Heavy Metal UFO: Voivod and Revocation at El Rey
Of all the major players of metal, the bands that inspired entire movements and sub-genres, Voivod seemed to be the one I had yet to see perform. Now, having seen them play El Rey, I can’t believe their heavy metal UFO didn’t come across my radar sooner. I always knew them on a surface level, their cover of Pink Floyd’s “Astronomy Domine”, their music videos on Jamey Jasta’s Headbanger’s Ball, and as the band Jason Newsted went to after Metallica. Having learned more about their style of songwriting, their early performances where Snake wore a gas mask, and the incredible virtuosic and outside the box instrumentation of their late guitarist, Piggy; I now think this is one of the most important and essential metal bands of all time.
related content: For Every Season Turn, Turn, Turn: Turnover And Turnstile At El Rey
The albums Killing Technology and Nothing Face changed progressive and thrash metal, all while sounding like a nuclear war. They made noise simultaneously melodic and metallic and made nonsensical arrangements intriguing.
What could be considered odd about this show was that the metal legends weren’t headlining. This bill was vehicle for Revocation’s The Outer Ones album. Revocation and Psycroptic, another band that played, always struck me an odd way. Once you’re well schooled in metal, you can identify the nuances in bands that make them feel true to the underground or not. The form of technical death metal that these two bands play seems more inline with Hot Topic aesthetics and metalcore than they do to traditional death metal like Obituary, or even to the more classic tech death bands like Suffocation, Nile, Immolation, etc. This isn’t about being a younger band though. It has everything to do with sound and aesthetics, bands like these feel polished, not edgy. You won’t see any legit battle jackets with their patches on them. You’ll see Voivod patches and that’s because the true metal underground doesn’t vibe with this kind of “metal”.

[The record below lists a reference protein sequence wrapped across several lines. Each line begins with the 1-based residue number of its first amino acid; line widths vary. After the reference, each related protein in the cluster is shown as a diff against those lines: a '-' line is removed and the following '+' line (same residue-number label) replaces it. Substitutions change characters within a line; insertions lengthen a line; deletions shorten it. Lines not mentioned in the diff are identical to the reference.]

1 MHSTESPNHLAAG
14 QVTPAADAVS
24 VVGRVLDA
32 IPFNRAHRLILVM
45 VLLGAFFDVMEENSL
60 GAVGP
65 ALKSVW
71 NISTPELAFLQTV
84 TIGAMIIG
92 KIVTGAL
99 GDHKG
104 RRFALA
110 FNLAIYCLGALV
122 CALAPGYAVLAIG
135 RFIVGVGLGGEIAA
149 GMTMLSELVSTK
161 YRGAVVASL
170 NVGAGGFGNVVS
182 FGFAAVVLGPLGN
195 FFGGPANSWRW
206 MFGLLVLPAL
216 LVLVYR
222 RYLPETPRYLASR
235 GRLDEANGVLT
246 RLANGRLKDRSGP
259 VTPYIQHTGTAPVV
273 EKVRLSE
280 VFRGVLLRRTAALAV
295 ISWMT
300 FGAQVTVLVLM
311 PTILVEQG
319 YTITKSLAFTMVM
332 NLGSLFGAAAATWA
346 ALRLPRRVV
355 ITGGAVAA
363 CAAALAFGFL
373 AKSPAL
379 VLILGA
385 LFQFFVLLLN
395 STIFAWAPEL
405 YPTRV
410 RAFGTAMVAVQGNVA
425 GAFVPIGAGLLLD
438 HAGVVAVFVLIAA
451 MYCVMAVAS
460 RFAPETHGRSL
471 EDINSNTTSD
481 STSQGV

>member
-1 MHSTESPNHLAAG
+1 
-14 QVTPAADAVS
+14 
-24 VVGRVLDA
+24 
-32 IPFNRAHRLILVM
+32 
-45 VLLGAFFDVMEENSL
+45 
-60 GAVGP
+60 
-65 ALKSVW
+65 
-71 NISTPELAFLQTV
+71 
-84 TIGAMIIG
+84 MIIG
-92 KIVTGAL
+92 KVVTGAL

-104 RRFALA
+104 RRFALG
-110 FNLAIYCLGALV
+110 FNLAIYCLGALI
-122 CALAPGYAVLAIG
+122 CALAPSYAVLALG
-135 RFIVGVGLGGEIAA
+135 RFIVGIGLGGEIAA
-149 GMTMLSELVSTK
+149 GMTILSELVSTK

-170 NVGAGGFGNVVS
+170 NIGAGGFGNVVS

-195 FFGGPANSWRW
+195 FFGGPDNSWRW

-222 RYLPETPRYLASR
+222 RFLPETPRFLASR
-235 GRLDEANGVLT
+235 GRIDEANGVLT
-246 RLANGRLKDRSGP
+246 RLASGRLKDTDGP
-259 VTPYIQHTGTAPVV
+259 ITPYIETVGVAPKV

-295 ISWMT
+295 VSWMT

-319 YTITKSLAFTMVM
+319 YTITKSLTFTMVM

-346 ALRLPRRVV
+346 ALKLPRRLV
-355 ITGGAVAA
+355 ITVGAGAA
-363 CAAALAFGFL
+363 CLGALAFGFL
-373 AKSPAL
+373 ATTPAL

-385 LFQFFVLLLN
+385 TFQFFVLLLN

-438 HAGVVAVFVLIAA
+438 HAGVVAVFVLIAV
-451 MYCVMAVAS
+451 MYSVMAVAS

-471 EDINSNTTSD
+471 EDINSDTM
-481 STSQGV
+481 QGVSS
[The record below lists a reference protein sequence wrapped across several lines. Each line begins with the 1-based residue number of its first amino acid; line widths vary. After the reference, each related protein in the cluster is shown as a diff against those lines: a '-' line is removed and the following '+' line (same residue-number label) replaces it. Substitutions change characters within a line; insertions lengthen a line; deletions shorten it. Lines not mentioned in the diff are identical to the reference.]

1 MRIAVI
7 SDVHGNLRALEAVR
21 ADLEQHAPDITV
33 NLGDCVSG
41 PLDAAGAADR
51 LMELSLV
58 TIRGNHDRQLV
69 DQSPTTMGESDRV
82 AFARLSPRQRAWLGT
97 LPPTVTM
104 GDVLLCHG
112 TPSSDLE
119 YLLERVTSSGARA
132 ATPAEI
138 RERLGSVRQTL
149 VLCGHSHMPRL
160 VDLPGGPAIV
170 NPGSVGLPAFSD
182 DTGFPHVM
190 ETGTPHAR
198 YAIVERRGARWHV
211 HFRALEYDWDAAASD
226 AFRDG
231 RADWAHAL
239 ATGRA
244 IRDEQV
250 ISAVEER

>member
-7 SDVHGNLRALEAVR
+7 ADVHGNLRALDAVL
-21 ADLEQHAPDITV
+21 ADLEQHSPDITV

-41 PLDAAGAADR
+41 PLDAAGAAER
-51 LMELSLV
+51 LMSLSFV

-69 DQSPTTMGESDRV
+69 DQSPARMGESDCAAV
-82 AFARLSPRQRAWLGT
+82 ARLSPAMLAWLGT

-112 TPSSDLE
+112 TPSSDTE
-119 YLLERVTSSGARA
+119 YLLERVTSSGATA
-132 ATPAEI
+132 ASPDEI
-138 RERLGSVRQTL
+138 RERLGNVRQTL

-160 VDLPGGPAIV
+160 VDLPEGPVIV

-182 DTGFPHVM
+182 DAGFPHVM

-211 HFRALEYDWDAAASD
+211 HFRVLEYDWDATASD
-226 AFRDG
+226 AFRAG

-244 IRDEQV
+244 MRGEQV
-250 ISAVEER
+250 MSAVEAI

related content: The 1720th Circle of Hell: Deicide At 1720
Voivod, on the other hand were absolutely thrilling, hitting progressive notes that made your body dance out of pure impulse at the same time as you moshed and headbanged. Their latest album, The Wake, has just as much power as their classic records and plays like the soundtrack of the most insane sci-fi movie you’ve ever imagined. This show was so good, I vowed to myself never to miss a Voivod show in L.A. again.
Words by: Robert Shepyer
Photos by: Dillon Vaughn